On the whole, industry seems very opposed to the proposed fifth standard of requiring dual modality. Sepracor argues that dual modality “could prove to complicate the presentation for consumers.” PhRMA seconded this argument and said that “dual modality might produce presentations that actually overemphasize risk information.”
Merck further stated that dual modality “does not improve consumer recall or understanding of important risks information.” Though Merck supported this argument with one 2005 study, it went on to mention the limitations of this study and none of the other industry commenters provided any support for their arguments against dual modality, and all of industry’s comments against dual modality ignore the numerous studies that have shown that the technique enhances clarity and recall of information (and which the FDA cited in its proposed rule).
The second overarching theme of the industry comments seems to be an attempt to delay the implementation of these rules. Sepracor, Merck and Eli Lilly all suggest that the FDA do further research and analysis on these standards before implementation. Sepracor argued that the rule should not be made effective until the results of FDA’s study on the impact of distraction can be published and commented on.
This argument reads largely as a delay tactic employed by Sepracor to postpone the inevitable implementation of this rule. Though there is no doubt that the FDA’s study may help them to further understand what elements of broadcast media can be distracting, there’s little debate that the impact of distraction on consumer understanding… is to distract, and that’s hardly a reason for FDA to delay implementing these rules when the public’s health is at stake.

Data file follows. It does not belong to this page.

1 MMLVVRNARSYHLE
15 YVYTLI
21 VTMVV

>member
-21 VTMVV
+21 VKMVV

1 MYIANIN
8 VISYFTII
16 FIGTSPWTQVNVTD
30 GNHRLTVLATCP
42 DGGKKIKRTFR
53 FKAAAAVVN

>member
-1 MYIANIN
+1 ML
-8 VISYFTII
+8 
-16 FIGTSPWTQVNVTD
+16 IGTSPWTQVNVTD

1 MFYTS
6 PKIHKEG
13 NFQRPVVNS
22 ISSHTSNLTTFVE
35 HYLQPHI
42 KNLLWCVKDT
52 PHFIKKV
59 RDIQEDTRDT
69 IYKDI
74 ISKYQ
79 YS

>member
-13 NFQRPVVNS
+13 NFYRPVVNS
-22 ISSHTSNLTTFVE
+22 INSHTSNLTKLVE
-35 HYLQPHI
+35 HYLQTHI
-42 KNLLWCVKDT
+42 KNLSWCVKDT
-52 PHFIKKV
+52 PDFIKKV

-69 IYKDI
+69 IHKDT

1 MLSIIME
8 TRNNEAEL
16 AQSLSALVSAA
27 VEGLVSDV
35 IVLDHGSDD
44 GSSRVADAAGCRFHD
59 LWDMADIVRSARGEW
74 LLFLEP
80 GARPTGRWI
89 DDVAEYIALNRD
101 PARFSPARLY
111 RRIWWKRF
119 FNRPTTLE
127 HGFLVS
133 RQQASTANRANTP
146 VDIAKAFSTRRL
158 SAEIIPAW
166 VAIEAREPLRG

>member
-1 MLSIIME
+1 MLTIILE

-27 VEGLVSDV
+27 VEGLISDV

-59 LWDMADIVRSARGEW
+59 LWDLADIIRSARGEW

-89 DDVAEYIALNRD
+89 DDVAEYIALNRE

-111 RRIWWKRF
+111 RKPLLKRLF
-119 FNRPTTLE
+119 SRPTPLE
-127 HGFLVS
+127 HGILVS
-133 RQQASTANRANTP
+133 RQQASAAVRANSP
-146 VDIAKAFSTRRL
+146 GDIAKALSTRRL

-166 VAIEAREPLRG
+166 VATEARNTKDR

In one of the more head-scratching unsupported assertions, Sepracor stated that up to 70 percent of the time slot of an ad is used to convey safety information for the drug. Anyone who’s ever viewed one of the numerous DTC ads currently on TV knows that this statistic has little foundation in reality.
–Emily Cutrell, Prescription Access Litigation
Friday, March 12th, 2010
(The following blog was posted yesterday on Community Catalyst’s Postscript blog. It highlights an exchange between FDA Deputy Commissioner Joshua Sharfstein an Congressman Dingell concerning the need for increased FDA authority and resources to effectively regulate drug safety.)
March 11th, 2010
Yesterday, the House Energy and Commerce Subcommittee on Health heard from FDA Deputy Commissioner Joshua Sharfstein on the safety of the drug supply and current agency practices to ensure the safety of marketed drugs.
Sharfstein, who has been a strong advocate for drug safety, both at the agency and previously as health commissioner in Baltimore, made a forceful case for what FDA needs to keep drugs safe: “FDA needs additional tools to move our oversight capabilities into the 21st century. FDA needs to access regulatory information quickly, hold all parties responsible for the quality of products in the supply chain, and have reasonable and reliable options for enforcement,” he said.
The hearing was notable for the bipartisan consensus that securing the safety of the drug supply is a national priority with high stakes, and unanimous agreement that the FDA’s ability to ensure that safety must be shored up. It convincingly framed drug safety as an equally urgent next step to a food safety measure that passed the House by a wide margin last year.
But perhaps the hearing’s most compelling arguments for a safer drug supply came in this stage-worthy exchange between Sharfstein (JS) and Chairman Emeritus John Dingell (JD), who has worked to support the agency’s drug safety efforts for much of his recent career.
JD: Dr. Sharfstein, I want you to understand these are friendly questions. I want yes or no answers. You are familiar with the heparin crisis, which caused 81 American deaths. Does FDA currently have the adequate resources, personnel, and authorities to prevent another heparin crisis?
JD: Do you have the ability to control the safety of imported pharmaceuticals?
JS: Not to the extent we’d like.
JD: Do you have the authority and resources to address the safety of components being now imported into this country?
JS: No, not to the extent we’d like.
JD: Do you have authorities and resources to see to it that good manufacturing practices (GMPs) are properly observed overseas?